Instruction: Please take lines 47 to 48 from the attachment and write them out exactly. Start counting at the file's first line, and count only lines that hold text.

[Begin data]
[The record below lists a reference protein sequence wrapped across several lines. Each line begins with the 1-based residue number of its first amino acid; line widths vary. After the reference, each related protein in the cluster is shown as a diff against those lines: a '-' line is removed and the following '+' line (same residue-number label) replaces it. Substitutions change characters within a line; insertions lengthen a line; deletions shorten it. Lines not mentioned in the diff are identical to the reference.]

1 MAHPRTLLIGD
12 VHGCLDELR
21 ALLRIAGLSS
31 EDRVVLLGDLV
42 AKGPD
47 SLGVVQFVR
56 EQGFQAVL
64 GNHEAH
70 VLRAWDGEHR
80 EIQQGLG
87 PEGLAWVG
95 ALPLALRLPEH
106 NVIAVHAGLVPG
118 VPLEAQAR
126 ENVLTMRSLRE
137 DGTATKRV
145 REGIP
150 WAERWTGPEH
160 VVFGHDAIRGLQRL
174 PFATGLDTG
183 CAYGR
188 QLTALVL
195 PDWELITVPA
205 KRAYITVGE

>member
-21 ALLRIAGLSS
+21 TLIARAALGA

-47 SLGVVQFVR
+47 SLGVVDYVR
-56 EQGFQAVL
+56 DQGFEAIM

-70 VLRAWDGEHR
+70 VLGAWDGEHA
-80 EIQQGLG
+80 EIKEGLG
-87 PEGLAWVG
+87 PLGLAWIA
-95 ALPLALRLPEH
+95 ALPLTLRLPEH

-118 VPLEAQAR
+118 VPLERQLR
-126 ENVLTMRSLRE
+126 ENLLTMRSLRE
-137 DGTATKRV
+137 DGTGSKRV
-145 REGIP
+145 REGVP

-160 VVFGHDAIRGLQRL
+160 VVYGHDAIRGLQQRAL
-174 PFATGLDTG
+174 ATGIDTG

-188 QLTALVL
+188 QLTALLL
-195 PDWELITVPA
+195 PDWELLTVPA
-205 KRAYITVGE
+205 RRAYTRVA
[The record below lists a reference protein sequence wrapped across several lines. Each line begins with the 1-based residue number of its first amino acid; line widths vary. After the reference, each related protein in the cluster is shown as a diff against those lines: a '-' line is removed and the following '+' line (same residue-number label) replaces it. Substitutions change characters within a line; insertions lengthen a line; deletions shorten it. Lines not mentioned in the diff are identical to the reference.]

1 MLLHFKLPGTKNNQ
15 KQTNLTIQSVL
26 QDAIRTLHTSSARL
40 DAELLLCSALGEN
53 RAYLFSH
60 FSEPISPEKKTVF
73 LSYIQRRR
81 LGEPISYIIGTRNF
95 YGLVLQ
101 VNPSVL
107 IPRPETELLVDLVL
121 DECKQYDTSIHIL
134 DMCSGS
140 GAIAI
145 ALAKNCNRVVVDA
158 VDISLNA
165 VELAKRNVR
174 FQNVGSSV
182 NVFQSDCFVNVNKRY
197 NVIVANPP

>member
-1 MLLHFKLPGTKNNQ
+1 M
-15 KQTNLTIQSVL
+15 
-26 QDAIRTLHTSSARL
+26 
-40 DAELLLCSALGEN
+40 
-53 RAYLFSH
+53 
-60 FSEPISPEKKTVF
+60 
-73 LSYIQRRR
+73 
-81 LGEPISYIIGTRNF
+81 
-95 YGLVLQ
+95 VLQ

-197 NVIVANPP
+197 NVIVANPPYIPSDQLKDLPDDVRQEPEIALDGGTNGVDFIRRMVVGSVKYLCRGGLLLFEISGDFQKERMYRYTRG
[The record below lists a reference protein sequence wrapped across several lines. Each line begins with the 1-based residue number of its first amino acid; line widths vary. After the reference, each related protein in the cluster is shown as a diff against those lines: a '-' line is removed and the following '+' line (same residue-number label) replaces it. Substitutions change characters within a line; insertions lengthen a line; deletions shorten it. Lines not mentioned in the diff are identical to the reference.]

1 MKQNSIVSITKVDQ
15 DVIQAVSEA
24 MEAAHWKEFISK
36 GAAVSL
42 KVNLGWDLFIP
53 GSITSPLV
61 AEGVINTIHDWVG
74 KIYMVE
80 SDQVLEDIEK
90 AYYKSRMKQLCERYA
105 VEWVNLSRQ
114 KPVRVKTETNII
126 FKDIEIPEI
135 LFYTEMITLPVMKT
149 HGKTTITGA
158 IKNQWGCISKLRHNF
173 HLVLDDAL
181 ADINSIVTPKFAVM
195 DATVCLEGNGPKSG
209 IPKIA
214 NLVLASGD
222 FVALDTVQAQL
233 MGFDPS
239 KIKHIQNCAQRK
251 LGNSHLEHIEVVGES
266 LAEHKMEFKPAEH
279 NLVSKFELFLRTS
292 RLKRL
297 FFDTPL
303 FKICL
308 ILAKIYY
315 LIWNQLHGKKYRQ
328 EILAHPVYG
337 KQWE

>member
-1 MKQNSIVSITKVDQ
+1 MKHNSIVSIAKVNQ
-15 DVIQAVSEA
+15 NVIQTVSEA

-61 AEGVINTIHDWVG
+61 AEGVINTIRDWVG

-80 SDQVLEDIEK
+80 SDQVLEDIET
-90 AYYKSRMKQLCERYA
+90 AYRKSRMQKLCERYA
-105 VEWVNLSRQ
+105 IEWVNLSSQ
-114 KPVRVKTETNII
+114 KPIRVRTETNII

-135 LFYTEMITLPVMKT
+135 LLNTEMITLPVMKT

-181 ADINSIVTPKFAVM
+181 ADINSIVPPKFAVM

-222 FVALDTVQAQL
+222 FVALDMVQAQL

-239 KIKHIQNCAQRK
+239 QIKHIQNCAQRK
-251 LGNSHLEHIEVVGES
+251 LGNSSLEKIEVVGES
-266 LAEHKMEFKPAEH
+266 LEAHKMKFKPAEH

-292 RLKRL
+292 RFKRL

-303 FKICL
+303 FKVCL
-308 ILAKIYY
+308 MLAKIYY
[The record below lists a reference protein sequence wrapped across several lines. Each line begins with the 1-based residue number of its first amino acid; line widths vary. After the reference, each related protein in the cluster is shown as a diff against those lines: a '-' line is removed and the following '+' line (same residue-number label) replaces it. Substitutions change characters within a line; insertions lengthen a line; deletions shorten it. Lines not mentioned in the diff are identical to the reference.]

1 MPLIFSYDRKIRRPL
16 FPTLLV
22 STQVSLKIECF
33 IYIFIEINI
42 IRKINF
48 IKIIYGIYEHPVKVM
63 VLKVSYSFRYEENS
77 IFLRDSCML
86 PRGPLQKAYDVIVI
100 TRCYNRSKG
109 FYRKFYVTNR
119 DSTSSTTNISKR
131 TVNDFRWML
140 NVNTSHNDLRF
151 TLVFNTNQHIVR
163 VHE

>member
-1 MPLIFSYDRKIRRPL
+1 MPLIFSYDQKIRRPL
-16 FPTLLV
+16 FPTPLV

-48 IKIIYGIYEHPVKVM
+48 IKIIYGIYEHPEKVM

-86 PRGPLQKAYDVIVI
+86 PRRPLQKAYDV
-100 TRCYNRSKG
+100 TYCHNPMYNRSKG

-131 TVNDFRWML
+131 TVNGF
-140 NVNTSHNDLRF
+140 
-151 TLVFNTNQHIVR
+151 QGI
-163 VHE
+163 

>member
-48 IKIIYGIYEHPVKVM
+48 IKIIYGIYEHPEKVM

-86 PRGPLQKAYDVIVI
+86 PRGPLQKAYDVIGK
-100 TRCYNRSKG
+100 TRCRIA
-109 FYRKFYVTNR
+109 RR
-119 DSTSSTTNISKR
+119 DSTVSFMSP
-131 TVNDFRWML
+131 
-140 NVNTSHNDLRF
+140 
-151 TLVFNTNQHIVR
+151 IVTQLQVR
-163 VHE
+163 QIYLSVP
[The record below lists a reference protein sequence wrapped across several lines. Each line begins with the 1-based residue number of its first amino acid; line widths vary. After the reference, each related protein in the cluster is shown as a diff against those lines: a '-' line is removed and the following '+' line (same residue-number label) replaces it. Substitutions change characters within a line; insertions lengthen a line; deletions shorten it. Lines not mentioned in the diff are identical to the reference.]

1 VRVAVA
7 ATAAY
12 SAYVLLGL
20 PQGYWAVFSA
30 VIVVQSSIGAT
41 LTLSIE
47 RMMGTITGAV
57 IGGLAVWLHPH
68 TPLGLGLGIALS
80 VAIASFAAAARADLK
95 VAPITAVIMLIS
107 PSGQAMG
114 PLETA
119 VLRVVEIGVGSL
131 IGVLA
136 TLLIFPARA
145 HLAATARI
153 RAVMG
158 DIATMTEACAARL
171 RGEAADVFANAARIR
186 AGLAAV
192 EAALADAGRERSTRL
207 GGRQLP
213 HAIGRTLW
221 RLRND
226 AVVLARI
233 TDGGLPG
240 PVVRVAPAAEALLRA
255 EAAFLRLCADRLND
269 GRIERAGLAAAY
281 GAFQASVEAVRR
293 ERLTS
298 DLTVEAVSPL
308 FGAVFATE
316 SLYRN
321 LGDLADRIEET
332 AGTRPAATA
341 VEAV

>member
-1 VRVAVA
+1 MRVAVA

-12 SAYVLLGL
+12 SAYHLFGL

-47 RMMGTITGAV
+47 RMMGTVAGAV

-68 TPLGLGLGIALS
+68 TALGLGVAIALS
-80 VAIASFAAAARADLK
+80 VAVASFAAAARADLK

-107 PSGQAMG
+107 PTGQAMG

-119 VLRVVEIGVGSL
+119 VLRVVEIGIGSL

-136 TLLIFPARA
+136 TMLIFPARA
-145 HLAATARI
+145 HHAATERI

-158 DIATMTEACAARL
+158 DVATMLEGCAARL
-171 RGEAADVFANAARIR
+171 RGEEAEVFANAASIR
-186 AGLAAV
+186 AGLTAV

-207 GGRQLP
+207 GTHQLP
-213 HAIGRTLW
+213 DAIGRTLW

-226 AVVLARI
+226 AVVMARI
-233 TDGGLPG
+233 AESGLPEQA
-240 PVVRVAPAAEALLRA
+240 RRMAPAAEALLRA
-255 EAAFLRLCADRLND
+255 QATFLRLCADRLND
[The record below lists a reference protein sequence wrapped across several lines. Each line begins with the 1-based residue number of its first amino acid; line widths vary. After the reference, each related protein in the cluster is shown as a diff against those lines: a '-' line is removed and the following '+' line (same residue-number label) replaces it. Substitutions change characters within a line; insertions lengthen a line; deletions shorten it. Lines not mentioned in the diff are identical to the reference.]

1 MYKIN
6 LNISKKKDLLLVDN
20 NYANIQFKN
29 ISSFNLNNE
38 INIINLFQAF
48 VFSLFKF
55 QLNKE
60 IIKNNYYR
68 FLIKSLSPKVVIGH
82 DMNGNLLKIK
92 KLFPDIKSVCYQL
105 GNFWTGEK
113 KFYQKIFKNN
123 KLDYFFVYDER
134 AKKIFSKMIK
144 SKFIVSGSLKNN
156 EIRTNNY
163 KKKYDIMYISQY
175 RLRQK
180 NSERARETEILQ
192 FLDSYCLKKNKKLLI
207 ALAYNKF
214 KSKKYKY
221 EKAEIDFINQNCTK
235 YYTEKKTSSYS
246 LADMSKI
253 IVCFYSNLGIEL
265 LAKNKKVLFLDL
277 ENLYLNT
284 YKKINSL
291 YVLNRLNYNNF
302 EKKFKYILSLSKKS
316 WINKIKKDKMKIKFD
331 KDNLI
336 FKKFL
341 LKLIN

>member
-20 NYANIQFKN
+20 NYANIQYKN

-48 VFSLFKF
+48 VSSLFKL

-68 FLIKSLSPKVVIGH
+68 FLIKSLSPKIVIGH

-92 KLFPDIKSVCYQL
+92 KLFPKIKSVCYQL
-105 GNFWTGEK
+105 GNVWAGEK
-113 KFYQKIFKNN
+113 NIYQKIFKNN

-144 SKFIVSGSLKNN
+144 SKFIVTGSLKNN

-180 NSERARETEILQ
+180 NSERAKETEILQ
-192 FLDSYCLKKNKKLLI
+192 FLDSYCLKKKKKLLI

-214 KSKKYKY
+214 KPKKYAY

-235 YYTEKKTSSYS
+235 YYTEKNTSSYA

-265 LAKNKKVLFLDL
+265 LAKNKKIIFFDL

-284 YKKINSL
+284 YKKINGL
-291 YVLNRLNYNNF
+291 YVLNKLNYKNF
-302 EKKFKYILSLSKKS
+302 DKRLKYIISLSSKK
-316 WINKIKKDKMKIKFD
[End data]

-145 REGIP
+145 REGVP